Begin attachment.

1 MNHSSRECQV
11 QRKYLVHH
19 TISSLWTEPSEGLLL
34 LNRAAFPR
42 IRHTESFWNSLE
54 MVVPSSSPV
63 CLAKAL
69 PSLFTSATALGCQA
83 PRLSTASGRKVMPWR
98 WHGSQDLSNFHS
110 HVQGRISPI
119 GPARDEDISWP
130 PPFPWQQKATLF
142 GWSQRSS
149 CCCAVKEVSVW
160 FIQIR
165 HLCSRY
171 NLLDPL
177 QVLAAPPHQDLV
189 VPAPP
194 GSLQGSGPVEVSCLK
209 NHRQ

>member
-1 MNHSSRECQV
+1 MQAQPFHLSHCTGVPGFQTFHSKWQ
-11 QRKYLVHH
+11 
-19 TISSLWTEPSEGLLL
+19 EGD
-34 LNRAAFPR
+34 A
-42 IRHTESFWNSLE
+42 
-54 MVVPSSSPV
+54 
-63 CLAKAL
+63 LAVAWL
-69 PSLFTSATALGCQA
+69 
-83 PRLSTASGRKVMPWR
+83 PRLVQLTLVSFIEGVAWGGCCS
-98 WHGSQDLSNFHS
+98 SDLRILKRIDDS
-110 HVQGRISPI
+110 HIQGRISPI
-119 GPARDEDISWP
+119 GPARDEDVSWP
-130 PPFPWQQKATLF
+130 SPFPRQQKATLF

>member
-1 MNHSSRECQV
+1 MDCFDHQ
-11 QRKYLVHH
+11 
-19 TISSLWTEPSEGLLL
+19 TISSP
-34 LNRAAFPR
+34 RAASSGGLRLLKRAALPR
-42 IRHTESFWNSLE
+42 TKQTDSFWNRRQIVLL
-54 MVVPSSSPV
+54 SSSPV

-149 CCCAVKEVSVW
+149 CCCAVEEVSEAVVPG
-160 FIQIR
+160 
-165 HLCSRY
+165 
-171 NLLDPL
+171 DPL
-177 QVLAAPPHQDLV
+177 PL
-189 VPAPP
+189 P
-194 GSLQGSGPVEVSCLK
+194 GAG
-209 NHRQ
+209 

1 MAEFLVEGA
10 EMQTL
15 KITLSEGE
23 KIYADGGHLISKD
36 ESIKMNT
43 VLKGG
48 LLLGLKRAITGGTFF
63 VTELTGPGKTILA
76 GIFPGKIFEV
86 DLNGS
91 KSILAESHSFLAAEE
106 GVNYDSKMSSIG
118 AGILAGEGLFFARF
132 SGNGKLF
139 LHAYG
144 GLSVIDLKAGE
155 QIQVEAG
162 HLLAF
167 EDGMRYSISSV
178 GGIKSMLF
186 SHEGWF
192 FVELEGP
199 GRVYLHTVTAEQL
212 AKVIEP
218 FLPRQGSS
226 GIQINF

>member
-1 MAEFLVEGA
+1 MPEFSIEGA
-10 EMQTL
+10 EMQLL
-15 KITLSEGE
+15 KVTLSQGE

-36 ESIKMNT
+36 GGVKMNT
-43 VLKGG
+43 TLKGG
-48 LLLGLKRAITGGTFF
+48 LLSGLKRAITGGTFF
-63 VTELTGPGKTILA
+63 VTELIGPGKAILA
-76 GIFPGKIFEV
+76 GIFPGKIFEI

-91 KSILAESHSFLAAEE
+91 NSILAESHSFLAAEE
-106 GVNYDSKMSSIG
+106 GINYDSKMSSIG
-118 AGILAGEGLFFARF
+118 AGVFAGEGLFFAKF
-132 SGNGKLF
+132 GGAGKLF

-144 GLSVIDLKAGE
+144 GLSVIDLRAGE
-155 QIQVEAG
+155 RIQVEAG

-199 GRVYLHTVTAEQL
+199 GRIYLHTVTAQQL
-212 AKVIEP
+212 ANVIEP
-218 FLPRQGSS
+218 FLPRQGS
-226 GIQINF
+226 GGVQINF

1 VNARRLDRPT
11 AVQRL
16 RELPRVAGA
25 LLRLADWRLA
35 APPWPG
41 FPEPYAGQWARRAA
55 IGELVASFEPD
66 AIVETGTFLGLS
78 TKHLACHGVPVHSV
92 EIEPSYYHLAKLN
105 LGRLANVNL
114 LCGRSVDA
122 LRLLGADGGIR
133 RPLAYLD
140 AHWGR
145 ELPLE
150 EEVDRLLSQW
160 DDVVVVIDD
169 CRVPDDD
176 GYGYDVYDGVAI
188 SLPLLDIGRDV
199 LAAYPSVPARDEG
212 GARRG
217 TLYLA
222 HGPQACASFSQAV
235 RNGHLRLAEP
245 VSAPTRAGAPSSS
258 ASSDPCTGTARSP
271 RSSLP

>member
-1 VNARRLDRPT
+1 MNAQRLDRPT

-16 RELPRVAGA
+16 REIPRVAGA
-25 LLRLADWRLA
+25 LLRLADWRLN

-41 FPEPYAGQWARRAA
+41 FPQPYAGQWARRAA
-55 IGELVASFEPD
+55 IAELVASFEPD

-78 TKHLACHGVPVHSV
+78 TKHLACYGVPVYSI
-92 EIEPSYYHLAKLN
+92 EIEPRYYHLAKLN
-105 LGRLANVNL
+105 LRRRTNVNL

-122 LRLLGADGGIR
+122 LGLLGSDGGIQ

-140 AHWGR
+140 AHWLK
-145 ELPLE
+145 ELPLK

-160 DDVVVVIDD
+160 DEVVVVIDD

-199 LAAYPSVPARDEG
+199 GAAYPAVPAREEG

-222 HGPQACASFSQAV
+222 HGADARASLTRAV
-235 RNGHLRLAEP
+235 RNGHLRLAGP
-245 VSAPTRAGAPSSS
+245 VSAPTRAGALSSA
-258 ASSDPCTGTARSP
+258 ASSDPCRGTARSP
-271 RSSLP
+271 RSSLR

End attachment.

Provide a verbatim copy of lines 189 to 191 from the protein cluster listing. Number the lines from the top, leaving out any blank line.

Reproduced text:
+122 LGLLGSDGGIQ

-140 AHWGR
+140 AHWLK